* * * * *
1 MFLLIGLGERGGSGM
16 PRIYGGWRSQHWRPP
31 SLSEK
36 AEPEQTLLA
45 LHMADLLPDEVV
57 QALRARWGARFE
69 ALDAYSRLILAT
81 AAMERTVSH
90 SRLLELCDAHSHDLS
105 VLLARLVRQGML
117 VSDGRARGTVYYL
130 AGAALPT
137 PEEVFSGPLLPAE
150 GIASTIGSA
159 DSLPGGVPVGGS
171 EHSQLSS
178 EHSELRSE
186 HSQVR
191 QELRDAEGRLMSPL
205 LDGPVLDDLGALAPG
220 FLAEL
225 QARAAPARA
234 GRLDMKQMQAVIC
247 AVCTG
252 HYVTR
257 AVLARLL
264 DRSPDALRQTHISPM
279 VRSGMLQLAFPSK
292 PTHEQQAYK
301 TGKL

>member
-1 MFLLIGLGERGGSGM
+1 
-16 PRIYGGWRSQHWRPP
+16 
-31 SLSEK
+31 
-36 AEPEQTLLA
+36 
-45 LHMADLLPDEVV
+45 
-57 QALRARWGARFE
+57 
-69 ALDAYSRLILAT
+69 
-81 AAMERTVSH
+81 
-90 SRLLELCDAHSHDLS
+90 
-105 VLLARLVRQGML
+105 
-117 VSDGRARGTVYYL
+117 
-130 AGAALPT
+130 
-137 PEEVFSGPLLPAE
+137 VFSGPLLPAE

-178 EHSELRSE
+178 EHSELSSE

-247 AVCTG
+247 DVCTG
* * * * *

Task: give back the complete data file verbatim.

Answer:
1 MFLLIGLGERGGSGM
16 PRIYGGWRSQHWRPP
31 SLSEK
36 AEPEQTLLA
45 LHMADLLPDEVV
57 QALRARWGARFE
69 ALDAYSRLILAT
81 AAMERTVSH
90 SRLLELCDAHSHDLS
105 VLLARLVRQGML
117 VSDGRARGTVYYL
130 AGAALPT
137 PEEVFSGPLLPAE
150 GIASTIGSA
159 DSLPGGVPVGGS
171 EHSQLSS
178 EHSELRSE
186 HSQVR
191 QELRDAEGRLMSPL
205 LDGPVLDDLGALAPG
220 FLAEL
225 QARAAPARA
234 GRLDMKQMQAVIC
247 AVCTG
252 HYVTR
257 AVLARLL
264 DRSPDALRQTHISPM
279 VRSGMLQLAFPSK
292 PTHEQQAYK
301 TGKL

>member
-1 MFLLIGLGERGGSGM
+1 
-16 PRIYGGWRSQHWRPP
+16 
-31 SLSEK
+31 
-36 AEPEQTLLA
+36 
-45 LHMADLLPDEVV
+45 
-57 QALRARWGARFE
+57 
-69 ALDAYSRLILAT
+69 
-81 AAMERTVSH
+81 
-90 SRLLELCDAHSHDLS
+90 
-105 VLLARLVRQGML
+105 
-117 VSDGRARGTVYYL
+117 
-130 AGAALPT
+130 
-137 PEEVFSGPLLPAE
+137 VFSGPLLPAE

-178 EHSELRSE
+178 EHSELSSE

-247 AVCTG
+247 DVCTG